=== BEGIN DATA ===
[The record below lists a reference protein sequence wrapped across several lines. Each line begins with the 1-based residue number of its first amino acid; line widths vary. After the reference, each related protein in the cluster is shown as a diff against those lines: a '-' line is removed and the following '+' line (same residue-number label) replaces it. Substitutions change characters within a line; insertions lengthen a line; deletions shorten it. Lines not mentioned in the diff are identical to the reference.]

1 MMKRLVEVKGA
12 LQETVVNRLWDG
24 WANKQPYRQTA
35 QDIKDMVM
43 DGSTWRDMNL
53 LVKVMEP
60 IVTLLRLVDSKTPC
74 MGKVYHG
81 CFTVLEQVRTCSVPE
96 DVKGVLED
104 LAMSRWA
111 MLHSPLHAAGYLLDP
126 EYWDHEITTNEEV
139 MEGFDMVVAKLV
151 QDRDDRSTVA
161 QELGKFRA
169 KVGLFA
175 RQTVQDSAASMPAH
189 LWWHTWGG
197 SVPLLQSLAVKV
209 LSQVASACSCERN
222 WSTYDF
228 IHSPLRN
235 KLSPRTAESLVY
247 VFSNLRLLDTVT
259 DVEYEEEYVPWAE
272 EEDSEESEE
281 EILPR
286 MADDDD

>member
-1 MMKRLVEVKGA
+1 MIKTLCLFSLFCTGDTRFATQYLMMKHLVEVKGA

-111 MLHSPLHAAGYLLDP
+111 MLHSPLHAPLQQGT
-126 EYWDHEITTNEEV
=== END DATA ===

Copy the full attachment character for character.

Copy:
[The record below lists a reference protein sequence wrapped across several lines. Each line begins with the 1-based residue number of its first amino acid; line widths vary. After the reference, each related protein in the cluster is shown as a diff against those lines: a '-' line is removed and the following '+' line (same residue-number label) replaces it. Substitutions change characters within a line; insertions lengthen a line; deletions shorten it. Lines not mentioned in the diff are identical to the reference.]

1 MMKRLVEVKGA
12 LQETVVNRLWDG
24 WANKQPYRQTA
35 QDIKDMVM
43 DGSTWRDMNL
53 LVKVMEP
60 IVTLLRLVDSKTPC
74 MGKVYHG
81 CFTVLEQVRTCSVPE
96 DVKGVLED
104 LAMSRWA
111 MLHSPLHAAGYLLDP
126 EYWDHEITTNEEV
139 MEGFDMVVAKLV
151 QDRDDRSTVA
161 QELGKFRA
169 KVGLFA
175 RQTVQDSAASMPAH
189 LWWHTWGG
197 SVPLLQSLAVKV
209 LSQVASACSCERN
222 WSTYDF
228 IHSPLRN
235 KLSPRTAESLVY
247 VFSNLRLLDTVT
259 DVEYEEEYVPWAE
272 EEDSEESEE
281 EILPR
286 MADDDD

>member
-1 MMKRLVEVKGA
+1 MIKTLCLFSLFCTGDTRFATQYLMMKHLVEVKGA

-111 MLHSPLHAAGYLLDP
+111 MLHSPLHAPLQQGT
-126 EYWDHEITTNEEV